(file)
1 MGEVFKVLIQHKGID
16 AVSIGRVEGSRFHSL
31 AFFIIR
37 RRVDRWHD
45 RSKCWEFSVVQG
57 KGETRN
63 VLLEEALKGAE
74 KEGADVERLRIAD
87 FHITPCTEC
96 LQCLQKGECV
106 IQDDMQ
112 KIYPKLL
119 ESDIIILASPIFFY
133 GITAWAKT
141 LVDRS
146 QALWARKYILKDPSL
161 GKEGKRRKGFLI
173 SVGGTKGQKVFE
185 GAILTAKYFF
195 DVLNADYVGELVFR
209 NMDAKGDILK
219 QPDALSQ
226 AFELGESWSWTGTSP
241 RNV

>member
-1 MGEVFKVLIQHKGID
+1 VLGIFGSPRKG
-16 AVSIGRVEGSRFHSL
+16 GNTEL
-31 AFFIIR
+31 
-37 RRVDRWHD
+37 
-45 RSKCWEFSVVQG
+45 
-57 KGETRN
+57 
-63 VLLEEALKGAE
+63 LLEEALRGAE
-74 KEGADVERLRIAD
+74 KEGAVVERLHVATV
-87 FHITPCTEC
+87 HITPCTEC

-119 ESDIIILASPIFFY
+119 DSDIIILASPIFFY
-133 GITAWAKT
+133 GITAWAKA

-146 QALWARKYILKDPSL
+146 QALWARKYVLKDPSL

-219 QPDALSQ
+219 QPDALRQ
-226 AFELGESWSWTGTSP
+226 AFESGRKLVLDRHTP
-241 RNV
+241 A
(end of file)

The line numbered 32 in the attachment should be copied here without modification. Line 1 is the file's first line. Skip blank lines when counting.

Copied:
-37 RRVDRWHD